(g) Such threatened strike, if permitted to occur will cause plaintiff, United States of America, irreparable injury for which it has no adequate remedy at law.

 16. Defendant, Brotherhood of Locomotive Engineers, is an unincorporated labor organization and is an independent union representing employees in the railway industry. Duly authorized agents of the said defendant are engaged in representing and acting for employee members of said defendant in the District of Columbia. The defendant Brotherhood of Locomotive Engineers maintains, and has maintained at least since 1911, an office in the District of Columbia. Said defendant maintains and has maintained at least since 1933, a National Legislative Representative in the District of Columbia, which official represents said defendant before committees of the Congress, the Interstate Commerce Commission, and contacts members of the Congress relative to all matters of interest to the members of the Brotherhood of Locomotive Engineers. Said defendant has, and has had since about 1880, a local union organized and operating in the District of Columbia. The Chief executive of said defendant has been engaged in the District of Columbia in industry wide collective bargaining negotiations since about May 7, 1948, in behalf of all of its employee members.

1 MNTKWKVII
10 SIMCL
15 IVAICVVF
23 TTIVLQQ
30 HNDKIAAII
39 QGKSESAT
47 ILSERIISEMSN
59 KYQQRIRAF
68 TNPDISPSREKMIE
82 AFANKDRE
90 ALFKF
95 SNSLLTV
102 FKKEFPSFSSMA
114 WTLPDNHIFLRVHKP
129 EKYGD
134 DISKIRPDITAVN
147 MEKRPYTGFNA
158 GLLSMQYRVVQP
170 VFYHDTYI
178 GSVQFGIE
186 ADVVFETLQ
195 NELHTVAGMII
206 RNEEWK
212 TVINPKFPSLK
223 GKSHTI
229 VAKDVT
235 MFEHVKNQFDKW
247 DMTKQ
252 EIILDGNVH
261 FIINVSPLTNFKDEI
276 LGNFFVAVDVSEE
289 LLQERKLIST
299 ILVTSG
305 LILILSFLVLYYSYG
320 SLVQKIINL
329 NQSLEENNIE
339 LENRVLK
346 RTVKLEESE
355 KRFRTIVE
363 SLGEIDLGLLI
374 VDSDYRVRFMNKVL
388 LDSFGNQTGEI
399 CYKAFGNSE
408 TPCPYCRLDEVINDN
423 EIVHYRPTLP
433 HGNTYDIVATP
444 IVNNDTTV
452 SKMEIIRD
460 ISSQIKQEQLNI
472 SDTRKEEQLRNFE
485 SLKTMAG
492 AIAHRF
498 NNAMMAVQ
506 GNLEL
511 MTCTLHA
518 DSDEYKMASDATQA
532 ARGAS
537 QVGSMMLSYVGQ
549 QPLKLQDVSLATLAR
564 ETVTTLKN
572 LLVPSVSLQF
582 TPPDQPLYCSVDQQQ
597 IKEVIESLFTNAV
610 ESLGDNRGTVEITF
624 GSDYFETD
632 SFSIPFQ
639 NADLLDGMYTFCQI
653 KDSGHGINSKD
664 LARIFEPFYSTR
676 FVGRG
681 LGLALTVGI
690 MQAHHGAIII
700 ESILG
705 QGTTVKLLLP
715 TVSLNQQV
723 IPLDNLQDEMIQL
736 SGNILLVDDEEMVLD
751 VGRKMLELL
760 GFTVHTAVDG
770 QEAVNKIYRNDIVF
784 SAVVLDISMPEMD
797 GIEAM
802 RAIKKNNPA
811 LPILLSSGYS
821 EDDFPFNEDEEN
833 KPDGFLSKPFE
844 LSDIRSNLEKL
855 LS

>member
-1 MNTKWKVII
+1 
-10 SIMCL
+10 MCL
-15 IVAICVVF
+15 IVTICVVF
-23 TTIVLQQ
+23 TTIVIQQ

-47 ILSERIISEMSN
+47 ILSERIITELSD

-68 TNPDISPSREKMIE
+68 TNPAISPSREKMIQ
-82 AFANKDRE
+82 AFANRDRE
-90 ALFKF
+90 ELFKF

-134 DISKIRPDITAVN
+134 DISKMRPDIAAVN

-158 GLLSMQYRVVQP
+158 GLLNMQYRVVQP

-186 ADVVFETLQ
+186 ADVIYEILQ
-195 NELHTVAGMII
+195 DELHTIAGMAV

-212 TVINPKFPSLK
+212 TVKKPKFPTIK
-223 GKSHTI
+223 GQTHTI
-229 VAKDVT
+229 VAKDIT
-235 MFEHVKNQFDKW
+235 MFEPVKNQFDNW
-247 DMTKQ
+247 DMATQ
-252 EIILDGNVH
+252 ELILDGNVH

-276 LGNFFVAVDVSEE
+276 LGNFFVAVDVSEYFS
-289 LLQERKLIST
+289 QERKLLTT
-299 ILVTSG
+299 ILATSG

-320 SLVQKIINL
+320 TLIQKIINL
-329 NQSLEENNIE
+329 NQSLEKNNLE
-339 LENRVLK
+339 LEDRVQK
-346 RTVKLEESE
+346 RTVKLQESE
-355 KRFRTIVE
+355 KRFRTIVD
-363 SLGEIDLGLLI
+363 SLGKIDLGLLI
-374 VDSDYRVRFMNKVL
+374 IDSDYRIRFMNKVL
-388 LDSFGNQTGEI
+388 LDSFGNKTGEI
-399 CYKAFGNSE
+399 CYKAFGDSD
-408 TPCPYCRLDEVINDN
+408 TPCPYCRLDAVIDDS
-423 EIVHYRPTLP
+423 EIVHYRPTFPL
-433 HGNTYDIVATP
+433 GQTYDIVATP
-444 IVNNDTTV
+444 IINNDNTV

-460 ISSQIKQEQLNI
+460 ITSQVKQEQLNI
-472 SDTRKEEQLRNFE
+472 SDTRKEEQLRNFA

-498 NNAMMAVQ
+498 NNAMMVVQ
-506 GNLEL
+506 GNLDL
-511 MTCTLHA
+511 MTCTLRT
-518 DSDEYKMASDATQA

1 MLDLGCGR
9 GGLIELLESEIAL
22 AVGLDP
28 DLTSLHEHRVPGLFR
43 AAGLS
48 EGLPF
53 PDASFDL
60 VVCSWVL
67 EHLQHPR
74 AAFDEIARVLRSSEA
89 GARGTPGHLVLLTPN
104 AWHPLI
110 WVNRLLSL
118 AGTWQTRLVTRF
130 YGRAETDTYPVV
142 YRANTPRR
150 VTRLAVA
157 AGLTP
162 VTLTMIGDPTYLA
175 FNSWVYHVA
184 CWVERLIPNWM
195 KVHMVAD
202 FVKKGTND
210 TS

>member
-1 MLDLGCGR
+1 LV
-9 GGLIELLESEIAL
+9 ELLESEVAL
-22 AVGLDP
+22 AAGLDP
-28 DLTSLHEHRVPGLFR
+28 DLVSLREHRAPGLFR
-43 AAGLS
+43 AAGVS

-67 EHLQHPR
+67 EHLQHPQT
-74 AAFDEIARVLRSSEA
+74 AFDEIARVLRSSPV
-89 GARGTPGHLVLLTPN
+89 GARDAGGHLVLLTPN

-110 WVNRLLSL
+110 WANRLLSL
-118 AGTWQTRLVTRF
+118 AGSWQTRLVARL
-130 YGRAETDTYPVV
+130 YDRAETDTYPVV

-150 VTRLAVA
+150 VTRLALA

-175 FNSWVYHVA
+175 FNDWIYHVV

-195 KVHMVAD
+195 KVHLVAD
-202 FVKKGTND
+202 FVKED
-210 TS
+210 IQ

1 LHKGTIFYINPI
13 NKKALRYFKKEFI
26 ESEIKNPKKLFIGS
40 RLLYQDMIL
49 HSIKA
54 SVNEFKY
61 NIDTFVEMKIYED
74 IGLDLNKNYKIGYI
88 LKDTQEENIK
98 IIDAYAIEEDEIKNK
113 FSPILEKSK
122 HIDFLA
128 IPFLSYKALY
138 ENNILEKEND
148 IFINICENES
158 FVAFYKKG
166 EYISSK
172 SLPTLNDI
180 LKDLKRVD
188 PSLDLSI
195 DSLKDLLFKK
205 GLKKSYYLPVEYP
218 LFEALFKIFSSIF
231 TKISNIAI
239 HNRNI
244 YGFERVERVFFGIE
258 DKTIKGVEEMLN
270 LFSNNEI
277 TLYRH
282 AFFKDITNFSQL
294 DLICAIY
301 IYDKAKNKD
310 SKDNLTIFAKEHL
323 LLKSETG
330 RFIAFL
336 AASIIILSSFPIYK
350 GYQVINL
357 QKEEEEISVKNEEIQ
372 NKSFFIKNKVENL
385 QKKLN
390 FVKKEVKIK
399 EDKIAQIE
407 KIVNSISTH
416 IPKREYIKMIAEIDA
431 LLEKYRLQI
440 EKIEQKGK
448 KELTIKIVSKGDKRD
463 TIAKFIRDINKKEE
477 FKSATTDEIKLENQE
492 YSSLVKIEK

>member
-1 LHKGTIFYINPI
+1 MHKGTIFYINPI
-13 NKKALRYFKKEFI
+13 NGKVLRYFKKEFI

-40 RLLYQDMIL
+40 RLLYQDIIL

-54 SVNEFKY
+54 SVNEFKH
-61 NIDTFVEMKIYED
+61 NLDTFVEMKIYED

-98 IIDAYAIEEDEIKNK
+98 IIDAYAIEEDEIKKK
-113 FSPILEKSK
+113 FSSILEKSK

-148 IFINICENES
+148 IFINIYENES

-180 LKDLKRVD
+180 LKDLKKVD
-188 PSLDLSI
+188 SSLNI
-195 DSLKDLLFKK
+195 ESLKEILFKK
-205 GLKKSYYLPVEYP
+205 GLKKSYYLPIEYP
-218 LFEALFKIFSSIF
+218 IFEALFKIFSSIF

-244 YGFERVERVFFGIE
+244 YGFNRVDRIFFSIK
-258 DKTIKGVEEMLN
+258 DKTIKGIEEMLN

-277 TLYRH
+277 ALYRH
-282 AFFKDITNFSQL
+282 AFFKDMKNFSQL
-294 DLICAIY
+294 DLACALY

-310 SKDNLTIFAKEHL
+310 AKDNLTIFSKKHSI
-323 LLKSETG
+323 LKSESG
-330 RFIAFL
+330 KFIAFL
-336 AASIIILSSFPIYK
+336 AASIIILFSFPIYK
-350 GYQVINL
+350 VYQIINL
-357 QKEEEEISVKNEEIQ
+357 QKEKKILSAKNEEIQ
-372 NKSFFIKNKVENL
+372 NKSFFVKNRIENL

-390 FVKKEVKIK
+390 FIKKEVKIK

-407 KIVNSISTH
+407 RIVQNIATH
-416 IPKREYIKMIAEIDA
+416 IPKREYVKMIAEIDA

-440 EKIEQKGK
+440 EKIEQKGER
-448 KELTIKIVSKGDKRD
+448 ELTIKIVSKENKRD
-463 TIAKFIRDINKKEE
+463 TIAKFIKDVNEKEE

17. Defendant, Brotherhood of Locomotive Firemen and Enginemen, is an unincorporated labor organization and is an independent union representing employees in the railway industry. Duly authorized agents of the said defendant are engaged in representing and acting for employee members of said defendant in the District of Columbia. The defendant Brotherhood of Locomotive Firemen and Enginemen maintains, and has maintained since approximately 1922, an office in the District of Columbia. This defendant maintains, and has maintained at least since 1940, a national Legislative Representative in the District of Columbia, which official represents this defendant at hearings before Congressional Committees and the Interstate Commerce Commission, contacts Members of Congress and officials of Government agencies relative to matters of interest to the Brotherhood of Firemen and Engineers, and handles such other matters as may be referred to him by the National headquarters or by locals of the Brotherhood. The official publication of the Brotherhood is printed in the District of Columbia. This defendant has two local unions organized and operating in the District of Columbia. The chief executive of this defendant has been engaged in the District of Columbia in industry-wide collective bargaining negotiations since about May 7, 1948, in behalf of all of its employee members. The Railway Labor Executives Association, which is registered under the Federal Lobbying Act and which has its headquarters in the District of Columbia, is engaged in representing this defendant in the District of Columbia in matters, before Congressional Committees, the Congress, the Interstate Commerce Commission, and in which the members of this defendant are interested.